Have you ever sat across the table from a someone whose native language was different than yours and wondered how well they understood you? Did you ask a non-English speaker a question and receive an unusual response in return?
Context and nuances lose meaning across translation. What might seem obvious in one language could mean something completely different in another.
Having a slight misunderstanding in a friendly conversation might not be a huge deal, but in your medical device marketing, it is. Misunderstandings could cost money, lose sales, and cause a host of legal problems. To avoid these catastrophes, cognitive debriefing is essential.
What is cognitive debriefing?
Gauging comprehension is difficult – especially when it comes to translation.
How do you know that the other person understood you?
How do you make the question mean what you want it to mean in the other language?
How do you avoid misunderstandings that could cost you sales?
It’s a challenge for any medical device company and sales team. This struggle is solved with cognitive debriefing.
Cognitive debriefing implements a process that gives a qualitative answer to how understandable your communications are to people who speak a different language. It’s done using a questionnaire to test a group of people to determine how many understand your communications. In return, you get a more accurate glimpse into how well your information is comprehended.
Numbers and figures prove that your translations are understood in the new language in the same way as they were in the original language.
How (and why) it works
The medical field requires extraordinary levels of compliance. One crucial error could mean a lawsuit, lost sales, or ruined revenue streams. To ensure that your communications are accurately understood, there is a cognitive debriefing process that takes place.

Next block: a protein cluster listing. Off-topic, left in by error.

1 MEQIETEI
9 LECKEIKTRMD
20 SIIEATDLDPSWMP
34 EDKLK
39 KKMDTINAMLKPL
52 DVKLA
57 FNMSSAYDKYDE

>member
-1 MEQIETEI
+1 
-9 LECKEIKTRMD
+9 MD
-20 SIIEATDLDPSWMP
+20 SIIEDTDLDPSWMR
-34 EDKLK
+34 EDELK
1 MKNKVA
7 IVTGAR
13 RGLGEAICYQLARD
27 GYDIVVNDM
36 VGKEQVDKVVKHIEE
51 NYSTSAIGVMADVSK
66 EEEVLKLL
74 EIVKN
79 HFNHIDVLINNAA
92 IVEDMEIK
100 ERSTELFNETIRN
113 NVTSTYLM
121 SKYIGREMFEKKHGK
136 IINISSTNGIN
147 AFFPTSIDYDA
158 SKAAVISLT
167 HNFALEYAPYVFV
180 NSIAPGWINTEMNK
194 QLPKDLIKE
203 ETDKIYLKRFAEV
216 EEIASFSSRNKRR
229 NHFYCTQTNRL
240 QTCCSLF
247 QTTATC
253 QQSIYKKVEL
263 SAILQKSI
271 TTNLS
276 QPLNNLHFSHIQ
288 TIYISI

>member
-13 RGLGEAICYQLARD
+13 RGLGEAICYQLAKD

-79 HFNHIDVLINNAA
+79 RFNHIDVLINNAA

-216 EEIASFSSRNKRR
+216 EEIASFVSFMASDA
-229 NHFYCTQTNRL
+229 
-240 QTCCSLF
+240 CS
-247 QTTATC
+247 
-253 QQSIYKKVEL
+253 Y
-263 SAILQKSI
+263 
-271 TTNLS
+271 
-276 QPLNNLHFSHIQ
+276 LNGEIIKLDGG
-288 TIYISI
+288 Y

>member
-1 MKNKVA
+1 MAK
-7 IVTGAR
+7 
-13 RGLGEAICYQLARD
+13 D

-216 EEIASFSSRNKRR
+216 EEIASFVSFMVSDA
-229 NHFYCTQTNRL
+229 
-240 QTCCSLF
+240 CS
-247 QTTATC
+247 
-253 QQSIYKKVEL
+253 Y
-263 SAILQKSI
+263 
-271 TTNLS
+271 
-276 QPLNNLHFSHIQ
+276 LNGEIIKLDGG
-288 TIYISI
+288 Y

Step 1: Find a test group
The first step in cognitive debriefing is to find the right group of people.
You’ll need to start with people to conduct the interviews. These people must be native speakers of the language you’re translating into. They must also live in the country where you want to target your medical device sales. To truly have a strong result, your interviewers should also have a healthy understanding of the medical community. This way, questions and conversations can be posed in a more meaningful manner.
You will then need to find the people in your demographic to survey. These people should be potential customers that would use (or might use) your device. Check age, conditions, health, and other important factors that relate to the product you’re selling.
Usually you’ll need to find at least five or more people in your target market to be interviewed. Less than that will not give you adequate results.
Step 2: Start asking the questions
In the next step, the interviewers begin the questioning round.
Questioning is best done in-person. This gives your interviewer a chance to gauge the respondents’ understanding. The interviewer asks a questions and then requests that the respondent restate the question in their own words. This is where you get a more accurate understanding of how well the person comprehends the material they’re being asked about.
Step 3: Qualify the results
After the interviews are finished, a report is generated to pull together all of the results. In this report, you will find patterns of misunderstandings. This gives you insight into common threads of vague terminology and ideas that could have a fundamental impact on your sales.
Repeat as needed
As you find potential mistakes in the translation, you can fix the errors and start the process over. This usually does not need to happen more than once or twice since many of the respondents can offer insight into what would make a question or subject clearer.
Work with your translation team to put cognitive debriefing into practice. In turn, you’ll get stronger results from your translated texts and position yourself better in the foreign markets.